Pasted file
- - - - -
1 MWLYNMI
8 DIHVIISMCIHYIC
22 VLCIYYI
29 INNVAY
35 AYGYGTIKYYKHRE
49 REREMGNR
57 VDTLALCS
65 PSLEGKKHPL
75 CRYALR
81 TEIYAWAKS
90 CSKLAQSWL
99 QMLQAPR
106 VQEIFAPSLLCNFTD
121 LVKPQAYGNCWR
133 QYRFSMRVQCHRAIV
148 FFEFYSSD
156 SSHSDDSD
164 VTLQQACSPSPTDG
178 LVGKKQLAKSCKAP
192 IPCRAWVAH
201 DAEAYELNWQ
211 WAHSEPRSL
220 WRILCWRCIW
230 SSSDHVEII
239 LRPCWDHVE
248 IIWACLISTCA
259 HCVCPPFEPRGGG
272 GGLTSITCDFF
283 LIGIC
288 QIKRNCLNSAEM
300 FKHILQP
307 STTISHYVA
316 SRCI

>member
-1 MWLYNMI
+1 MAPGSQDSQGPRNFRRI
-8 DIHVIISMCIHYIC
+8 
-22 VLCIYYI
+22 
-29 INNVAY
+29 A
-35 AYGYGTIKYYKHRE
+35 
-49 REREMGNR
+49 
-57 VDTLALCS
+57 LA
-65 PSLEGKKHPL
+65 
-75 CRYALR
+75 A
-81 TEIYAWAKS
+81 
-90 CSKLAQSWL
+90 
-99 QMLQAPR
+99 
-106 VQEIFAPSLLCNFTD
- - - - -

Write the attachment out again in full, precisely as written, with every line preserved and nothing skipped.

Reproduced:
1 MWLYNMI
8 DIHVIISMCIHYIC
22 VLCIYYI
29 INNVAY
35 AYGYGTIKYYKHRE
49 REREMGNR
57 VDTLALCS
65 PSLEGKKHPL
75 CRYALR
81 TEIYAWAKS
90 CSKLAQSWL
99 QMLQAPR
106 VQEIFAPSLLCNFTD
121 LVKPQAYGNCWR
133 QYRFSMRVQCHRAIV
148 FFEFYSSD
156 SSHSDDSD
164 VTLQQACSPSPTDG
178 LVGKKQLAKSCKAP
192 IPCRAWVAH
201 DAEAYELNWQ
211 WAHSEPRSL
220 WRILCWRCIW
230 SSSDHVEII
239 LRPCWDHVE
248 IIWACLISTCA
259 HCVCPPFEPRGGG
272 GGLTSITCDFF
283 LIGIC
288 QIKRNCLNSAEM
300 FKHILQP
307 STTISHYVA
316 SRCI

>member
-1 MWLYNMI
+1 MAPGSQDSQGPRNFRRI
-8 DIHVIISMCIHYIC
+8 
-22 VLCIYYI
+22 
-29 INNVAY
+29 A
-35 AYGYGTIKYYKHRE
+35 
-49 REREMGNR
+49 
-57 VDTLALCS
+57 LA
-65 PSLEGKKHPL
+65 
-75 CRYALR
+75 A
-81 TEIYAWAKS
+81 
-90 CSKLAQSWL
+90 
-99 QMLQAPR
+99 
-106 VQEIFAPSLLCNFTD